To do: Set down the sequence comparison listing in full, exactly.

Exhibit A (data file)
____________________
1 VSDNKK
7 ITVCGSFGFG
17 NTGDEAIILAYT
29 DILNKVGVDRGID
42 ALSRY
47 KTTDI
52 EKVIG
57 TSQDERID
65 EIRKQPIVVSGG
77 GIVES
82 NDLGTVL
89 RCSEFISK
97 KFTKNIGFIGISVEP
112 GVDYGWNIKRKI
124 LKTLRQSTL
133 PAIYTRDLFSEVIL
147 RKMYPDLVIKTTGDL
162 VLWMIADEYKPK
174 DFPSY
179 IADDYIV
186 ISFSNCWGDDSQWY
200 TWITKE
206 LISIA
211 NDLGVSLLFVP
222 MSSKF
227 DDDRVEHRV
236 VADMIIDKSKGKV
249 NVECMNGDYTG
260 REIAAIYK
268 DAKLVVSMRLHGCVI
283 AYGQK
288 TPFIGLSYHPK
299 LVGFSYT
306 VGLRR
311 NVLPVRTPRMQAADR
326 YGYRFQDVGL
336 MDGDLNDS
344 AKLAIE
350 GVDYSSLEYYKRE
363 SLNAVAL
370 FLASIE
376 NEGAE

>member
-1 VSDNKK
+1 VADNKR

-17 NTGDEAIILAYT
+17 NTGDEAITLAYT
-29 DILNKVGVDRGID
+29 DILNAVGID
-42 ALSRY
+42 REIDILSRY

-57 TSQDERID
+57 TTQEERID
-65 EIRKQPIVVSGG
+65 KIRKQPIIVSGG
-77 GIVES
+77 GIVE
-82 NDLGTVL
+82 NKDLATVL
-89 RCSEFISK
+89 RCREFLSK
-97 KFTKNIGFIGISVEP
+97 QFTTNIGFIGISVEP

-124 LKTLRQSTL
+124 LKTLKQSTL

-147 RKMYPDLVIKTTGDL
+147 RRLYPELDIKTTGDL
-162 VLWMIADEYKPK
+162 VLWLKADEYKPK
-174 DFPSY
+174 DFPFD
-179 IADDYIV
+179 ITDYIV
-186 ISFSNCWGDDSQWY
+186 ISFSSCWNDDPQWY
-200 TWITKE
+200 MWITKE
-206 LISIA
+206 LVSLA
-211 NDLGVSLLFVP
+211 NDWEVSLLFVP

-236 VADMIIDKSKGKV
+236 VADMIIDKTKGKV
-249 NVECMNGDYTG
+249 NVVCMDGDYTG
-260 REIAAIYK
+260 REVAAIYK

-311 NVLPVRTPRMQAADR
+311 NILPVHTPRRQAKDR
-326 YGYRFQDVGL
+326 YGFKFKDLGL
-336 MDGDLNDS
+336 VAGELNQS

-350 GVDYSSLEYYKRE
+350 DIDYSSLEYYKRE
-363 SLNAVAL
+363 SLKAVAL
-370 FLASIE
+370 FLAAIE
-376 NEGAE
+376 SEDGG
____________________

1 VSDNKK
7 ITVCGSFGFG
17 NTGDEAIILAYT
29 DILNKVGVDRGID
42 ALSRY
47 KTTDI
52 EKVIG
57 TSQDERID
65 EIRKQPIVVSGG
77 GIVES
82 NDLGTVL
89 RCSEFISK
97 KFTKNIGFIGISVEP
112 GVDYGWNIKRKI
124 LKTLRQSTL
133 PAIYTRDLFSEVIL
147 RKMYPDLVIKTTGDL
162 VLWMIADEYKPK
174 DFPSY
179 IADDYIV
186 ISFSNCWGDDSQWY
200 TWITKE
206 LISIA
211 NDLGVSLLFVP
222 MSSKF
227 DDDRVEHRV
236 VADMIIDKSKGKV
249 NVECMNGDYTG
260 REIAAIYK
268 DAKLVVSMRLHGCVI
283 AYGQK
288 TPFIGLSYHPK
299 LVGFSYT
306 VGLRR
311 NVLPVRTPRMQAADR
326 YGYRFQDVGL
336 MDGDLNDS
344 AKLAIE
350 GVDYSSLEYYKRE
363 SLNAVAL
370 FLASIE
376 NEGAE

>member
-1 VSDNKK
+1 VADNKR

-17 NTGDEAIILAYT
+17 NTGDEAITLAYT
-29 DILNKVGVDRGID
+29 DILNAVGID
-42 ALSRY
+42 REIDILSRY

-57 TSQDERID
+57 TTQEERID
-65 EIRKQPIVVSGG
+65 KIRKQPIIVSGG
-77 GIVES
+77 GIVE
-82 NDLGTVL
+82 NKDLATVL
-89 RCSEFISK
+89 RCREFLSK
-97 KFTKNIGFIGISVEP
+97 QFTTNIGFIGISVEP

-124 LKTLRQSTL
+124 LKTLKQSTL

-147 RKMYPDLVIKTTGDL
+147 RRLYPELDIKTTGDL
-162 VLWMIADEYKPK
+162 VLWLKADEYKPK
-174 DFPSY
+174 DFPFD
-179 IADDYIV
+179 ITDYIV
-186 ISFSNCWGDDSQWY
+186 ISFSSCWNDDPQWY
-200 TWITKE
+200 MWITKE
-206 LISIA
+206 LVSLA
-211 NDLGVSLLFVP
+211 NDWEVSLLFVP

-236 VADMIIDKSKGKV
+236 VADMIIDKTKGKV
-249 NVECMNGDYTG
+249 NVVCMDGDYTG
-260 REIAAIYK
+260 REVAAIYK

-311 NVLPVRTPRMQAADR
+311 NILPVHTPRRQAKDR
-326 YGYRFQDVGL
+326 YGFKFKDLGL
-336 MDGDLNDS
+336 VAGELNQS

-350 GVDYSSLEYYKRE
+350 DIDYSSLEYYKRE
-363 SLNAVAL
+363 SLKAVAL
-370 FLASIE
+370 FLAAIE
-376 NEGAE
+376 SEDGG